“We (Americans) see democracy through rose-colored glasses.”
— Martha Raddatz, ABC News
The broadcast was Independence Day week, the event was the growing confusion and violence over who would rule Egypt — one of Earth’s oldest civilizations — playing out against the backdrop of America’s pomp and celebration of itself, one of the youngest; of our own resolution, that is, of who would rule us.
Probably few of us thought deeply about any of it.
As we saluted our troops, hoisted our banners and launched our pyrotechnic displays, did we pause to wonder why the key words of our founding purpose, “Rights to Life, Liberty and the pursuit of Happiness,” leave out anything about a right to private property?
In 1776, we warned the British Crown over its loathsome taxes, its refusal to us of representation, its own character of a political tyranny over us. But nowhere do we get mad because we do not have a right to own our homes, fields, horses and shops.
Now, why was that?
We have to look to our next-generation founding document, the Constitution, for an answer. That document made it clear that as a new nation we did very much claim private property as a right — including the property of slaves. The Declaration had sort of skipped over the embarrassing question of their status on the list of liberties, so the Constitution put them down as our belongings. All three-fifths of each one.
Both documents were loaded, lethal weapons pointed straight at us, in terms of rights we pledged to respect. It would take until 1861 for those triggers to be pulled, by us and against us, depriving of life at least 620,000 Americans.
Where in all of this was democracy, the same question so evident in news coverage of the carnage and rage in Tahrir Square? Assumed, not stipulated, we’d have to answer. Not even for other Americans: the Constitution gave the vote to absolutely no women. Assumed just as it was last year in Egypt, where “election” was seen as the magic pathway to independence as well as democracy — and apparently will be again this summer, and has been in Libya, Iran, Iraq, Yemen, Tunisia and Syria so recently.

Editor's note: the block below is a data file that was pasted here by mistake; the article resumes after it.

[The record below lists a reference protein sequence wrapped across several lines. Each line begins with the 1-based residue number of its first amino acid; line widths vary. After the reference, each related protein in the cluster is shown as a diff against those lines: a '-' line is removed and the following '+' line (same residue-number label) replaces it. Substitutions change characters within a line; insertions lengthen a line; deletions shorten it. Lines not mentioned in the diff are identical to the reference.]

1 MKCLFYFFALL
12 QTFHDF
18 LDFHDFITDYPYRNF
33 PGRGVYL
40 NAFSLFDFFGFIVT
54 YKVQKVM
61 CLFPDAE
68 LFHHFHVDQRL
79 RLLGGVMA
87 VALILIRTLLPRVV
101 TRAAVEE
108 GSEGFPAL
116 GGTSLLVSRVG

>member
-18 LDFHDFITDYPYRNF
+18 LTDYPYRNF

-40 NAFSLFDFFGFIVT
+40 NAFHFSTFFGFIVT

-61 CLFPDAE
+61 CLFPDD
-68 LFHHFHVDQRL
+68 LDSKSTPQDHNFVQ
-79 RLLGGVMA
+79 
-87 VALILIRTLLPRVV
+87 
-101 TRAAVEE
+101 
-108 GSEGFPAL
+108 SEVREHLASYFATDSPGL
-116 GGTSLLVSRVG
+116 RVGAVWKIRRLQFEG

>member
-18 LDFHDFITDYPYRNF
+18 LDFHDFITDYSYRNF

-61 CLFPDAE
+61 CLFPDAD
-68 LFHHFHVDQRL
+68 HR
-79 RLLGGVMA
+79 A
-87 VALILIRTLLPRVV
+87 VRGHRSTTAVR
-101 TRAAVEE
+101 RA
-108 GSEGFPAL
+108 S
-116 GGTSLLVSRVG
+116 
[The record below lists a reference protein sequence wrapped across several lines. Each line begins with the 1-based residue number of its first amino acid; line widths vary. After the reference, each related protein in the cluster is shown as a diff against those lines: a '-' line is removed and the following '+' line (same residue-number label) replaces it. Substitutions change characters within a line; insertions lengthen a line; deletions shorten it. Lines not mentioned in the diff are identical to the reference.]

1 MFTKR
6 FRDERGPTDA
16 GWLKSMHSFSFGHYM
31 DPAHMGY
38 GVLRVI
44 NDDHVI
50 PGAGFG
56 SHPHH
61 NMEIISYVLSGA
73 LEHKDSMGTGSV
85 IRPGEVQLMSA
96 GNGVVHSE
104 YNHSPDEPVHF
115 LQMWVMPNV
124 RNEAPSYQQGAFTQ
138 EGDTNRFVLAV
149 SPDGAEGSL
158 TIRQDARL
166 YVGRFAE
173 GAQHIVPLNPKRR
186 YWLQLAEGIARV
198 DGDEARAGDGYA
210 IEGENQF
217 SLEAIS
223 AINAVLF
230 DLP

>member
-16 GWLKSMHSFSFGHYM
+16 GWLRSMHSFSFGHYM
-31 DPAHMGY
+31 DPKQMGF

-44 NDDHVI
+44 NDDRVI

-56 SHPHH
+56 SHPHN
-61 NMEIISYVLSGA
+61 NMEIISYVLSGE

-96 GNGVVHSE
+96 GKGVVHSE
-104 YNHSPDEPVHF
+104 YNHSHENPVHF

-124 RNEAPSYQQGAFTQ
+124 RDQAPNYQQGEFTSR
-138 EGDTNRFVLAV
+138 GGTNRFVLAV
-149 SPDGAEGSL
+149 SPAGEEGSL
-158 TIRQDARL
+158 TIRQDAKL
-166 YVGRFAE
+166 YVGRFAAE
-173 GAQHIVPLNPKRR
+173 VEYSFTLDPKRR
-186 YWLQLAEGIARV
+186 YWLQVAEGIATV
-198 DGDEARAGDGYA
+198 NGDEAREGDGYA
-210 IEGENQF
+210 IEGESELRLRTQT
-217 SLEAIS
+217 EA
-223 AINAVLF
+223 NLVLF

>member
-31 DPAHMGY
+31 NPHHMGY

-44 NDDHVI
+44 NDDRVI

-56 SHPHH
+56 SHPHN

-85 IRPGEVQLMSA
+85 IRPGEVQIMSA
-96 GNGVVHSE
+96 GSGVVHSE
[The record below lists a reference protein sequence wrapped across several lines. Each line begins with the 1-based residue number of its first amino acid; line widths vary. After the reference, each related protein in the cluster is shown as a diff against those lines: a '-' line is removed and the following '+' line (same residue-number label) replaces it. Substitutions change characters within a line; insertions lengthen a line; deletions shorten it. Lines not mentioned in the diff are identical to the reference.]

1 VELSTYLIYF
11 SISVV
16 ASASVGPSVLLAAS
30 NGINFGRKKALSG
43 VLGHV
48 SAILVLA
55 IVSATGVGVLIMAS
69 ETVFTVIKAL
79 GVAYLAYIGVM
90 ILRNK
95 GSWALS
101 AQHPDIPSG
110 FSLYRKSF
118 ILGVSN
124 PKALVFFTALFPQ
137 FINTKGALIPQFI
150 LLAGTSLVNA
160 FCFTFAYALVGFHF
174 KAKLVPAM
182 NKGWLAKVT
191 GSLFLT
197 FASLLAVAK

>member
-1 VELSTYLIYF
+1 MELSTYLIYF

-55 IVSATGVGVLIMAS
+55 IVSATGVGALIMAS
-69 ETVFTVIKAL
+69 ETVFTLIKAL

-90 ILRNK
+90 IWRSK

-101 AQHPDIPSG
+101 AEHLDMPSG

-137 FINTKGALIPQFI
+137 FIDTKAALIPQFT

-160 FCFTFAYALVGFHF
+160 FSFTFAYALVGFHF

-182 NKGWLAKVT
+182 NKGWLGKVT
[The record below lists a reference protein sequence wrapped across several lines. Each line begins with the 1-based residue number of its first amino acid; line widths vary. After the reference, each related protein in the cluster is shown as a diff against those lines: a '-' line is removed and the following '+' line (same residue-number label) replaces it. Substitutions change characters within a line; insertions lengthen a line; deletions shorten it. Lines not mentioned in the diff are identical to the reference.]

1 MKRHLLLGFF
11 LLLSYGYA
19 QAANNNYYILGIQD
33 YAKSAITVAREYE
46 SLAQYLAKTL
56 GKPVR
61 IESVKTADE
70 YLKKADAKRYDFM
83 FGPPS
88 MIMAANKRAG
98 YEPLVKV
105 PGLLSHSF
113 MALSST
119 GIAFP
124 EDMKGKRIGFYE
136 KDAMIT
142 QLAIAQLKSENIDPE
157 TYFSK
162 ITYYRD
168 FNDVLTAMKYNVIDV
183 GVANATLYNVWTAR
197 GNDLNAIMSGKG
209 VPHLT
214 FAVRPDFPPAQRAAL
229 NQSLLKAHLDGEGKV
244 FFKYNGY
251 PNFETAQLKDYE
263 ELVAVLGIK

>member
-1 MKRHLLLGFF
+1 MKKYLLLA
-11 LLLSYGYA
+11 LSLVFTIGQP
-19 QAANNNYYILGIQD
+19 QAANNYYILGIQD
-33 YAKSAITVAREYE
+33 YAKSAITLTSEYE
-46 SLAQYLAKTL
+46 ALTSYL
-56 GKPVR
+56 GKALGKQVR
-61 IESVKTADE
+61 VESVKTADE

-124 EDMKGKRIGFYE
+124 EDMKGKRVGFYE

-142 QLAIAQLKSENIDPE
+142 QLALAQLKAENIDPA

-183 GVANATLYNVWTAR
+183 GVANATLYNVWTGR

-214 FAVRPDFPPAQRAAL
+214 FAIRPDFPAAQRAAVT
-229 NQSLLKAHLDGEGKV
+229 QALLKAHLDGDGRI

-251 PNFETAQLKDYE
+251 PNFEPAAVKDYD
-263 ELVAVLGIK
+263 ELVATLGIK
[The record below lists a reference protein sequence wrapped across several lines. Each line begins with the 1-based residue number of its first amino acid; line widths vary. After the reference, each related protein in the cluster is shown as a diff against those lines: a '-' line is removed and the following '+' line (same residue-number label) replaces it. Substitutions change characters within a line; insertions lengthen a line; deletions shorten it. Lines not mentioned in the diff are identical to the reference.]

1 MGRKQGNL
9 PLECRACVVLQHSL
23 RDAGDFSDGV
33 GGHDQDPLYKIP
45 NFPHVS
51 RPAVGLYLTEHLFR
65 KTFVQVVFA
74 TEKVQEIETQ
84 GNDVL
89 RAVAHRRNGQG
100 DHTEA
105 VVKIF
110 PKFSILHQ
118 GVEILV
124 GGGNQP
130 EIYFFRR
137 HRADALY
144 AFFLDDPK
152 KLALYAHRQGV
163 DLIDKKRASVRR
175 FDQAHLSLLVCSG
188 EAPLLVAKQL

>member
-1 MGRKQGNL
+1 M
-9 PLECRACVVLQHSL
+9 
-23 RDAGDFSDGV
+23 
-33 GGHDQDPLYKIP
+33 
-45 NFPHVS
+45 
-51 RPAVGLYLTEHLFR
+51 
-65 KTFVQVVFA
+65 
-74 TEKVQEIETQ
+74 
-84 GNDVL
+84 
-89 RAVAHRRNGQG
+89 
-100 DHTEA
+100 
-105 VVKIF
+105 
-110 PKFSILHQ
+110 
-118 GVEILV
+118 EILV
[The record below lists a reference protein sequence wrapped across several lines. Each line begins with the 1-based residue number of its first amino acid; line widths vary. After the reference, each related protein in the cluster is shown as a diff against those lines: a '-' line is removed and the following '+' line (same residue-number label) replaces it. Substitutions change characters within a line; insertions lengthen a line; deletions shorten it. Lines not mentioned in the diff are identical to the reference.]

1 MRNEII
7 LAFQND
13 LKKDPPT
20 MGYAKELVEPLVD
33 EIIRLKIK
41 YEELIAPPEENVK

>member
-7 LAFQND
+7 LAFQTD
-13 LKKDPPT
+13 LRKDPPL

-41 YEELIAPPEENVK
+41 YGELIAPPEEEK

Our private secret is that America did not even begin to become a democracy until just after another event we commemorated this week, the Battle of Gettysburg. By Abraham Lincoln in 1863, rectifying both the Declaration and the Constitution in the 272 words of the Gettysburg Address.
“We here highly resolve,” he said over the scalded acres of that battleground, “that this nation, under God, shall have a new birth of freedom — and that government of the people, by the people, for the people, shall not perish from the earth.”
Whether those people be black, white or any other color.
“Lincoln,” wrote scholar Garry Wills of that day, “not only presented the Declaration ... in a new light, as a matter of founding law, but put its central proposition, equality, in a newly favored position as a principle of the Constitution (itself).”
The private property of human beings, as a concept that cost us so much agony, was disavowed, for all of us, forever, by the 50,000 Americans who left their blood and their souls on the Gettysburg fields.
Not the end of all our conflicts over race and rights, but distinctly the end of the debate.
The Egyptians, of course, have left us the pyramids. Can they today attain for themselves so much more vital a foundation, a structure, a perfection, that of their first democracy in five thousand years? I’m not sure; they’re not sure. Probably not in a season, or in a year or two years.
But in watching them, we had better not ever forget the treasures our sacrifices, mistakes, tragedies and all, have won for ourselves.
A pistol shot in the night, a refusal to allocate well-being equally, a closing of the Golden Door; the loss of American democracy is as close as each. Teach your children what John Kennedy said about “eternal vigilance.”
“My nation’s struggle toward justice has not been easy,” remarked a more recent American President, George Bush the younger.
“And it is not over.”
Robert L. Cutts is a retired career journalist who spent 12 years with the daily Stars and Stripes and a year and a half as a Vietnam correspondent, and was an adjunct journalism instructor at Western Nevada College.